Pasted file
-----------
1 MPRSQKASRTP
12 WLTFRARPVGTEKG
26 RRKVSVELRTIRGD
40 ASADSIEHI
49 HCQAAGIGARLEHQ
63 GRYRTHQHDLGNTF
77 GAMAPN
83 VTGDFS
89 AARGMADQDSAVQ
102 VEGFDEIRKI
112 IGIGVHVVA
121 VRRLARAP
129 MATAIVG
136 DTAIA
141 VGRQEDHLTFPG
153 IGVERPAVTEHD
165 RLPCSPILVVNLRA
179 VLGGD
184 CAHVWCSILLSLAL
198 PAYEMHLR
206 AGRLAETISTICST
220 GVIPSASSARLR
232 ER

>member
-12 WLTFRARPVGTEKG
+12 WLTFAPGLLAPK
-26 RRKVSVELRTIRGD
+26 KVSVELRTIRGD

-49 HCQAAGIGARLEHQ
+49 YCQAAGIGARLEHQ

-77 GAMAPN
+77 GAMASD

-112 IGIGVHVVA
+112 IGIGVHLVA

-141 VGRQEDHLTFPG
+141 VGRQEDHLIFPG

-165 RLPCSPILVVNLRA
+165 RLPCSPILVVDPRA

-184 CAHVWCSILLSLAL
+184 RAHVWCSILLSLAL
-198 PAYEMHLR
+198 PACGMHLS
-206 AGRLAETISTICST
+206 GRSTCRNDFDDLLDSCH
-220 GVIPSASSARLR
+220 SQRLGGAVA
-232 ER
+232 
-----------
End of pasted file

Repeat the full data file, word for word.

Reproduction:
1 MPRSQKASRTP
12 WLTFRARPVGTEKG
26 RRKVSVELRTIRGD
40 ASADSIEHI
49 HCQAAGIGARLEHQ
63 GRYRTHQHDLGNTF
77 GAMAPN
83 VTGDFS
89 AARGMADQDSAVQ
102 VEGFDEIRKI
112 IGIGVHVVA
121 VRRLARAP
129 MATAIVG
136 DTAIA
141 VGRQEDHLTFPG
153 IGVERPAVTEHD
165 RLPCSPILVVNLRA
179 VLGGD
184 CAHVWCSILLSLAL
198 PAYEMHLR
206 AGRLAETISTICST
220 GVIPSASSARLR
232 ER

>member
-12 WLTFRARPVGTEKG
+12 WLTFAPGLLAPK
-26 RRKVSVELRTIRGD
+26 KVSVELRTIRGD

-49 HCQAAGIGARLEHQ
+49 YCQAAGIGARLEHQ

-77 GAMAPN
+77 GAMASD

-112 IGIGVHVVA
+112 IGIGVHLVA

-141 VGRQEDHLTFPG
+141 VGRQEDHLIFPG

-165 RLPCSPILVVNLRA
+165 RLPCSPILVVDPRA

-184 CAHVWCSILLSLAL
+184 RAHVWCSILLSLAL
-198 PAYEMHLR
+198 PACGMHLS
-206 AGRLAETISTICST
+206 GRSTCRNDFDDLLDSCH
-220 GVIPSASSARLR
+220 SQRLGGAVA
-232 ER
+232 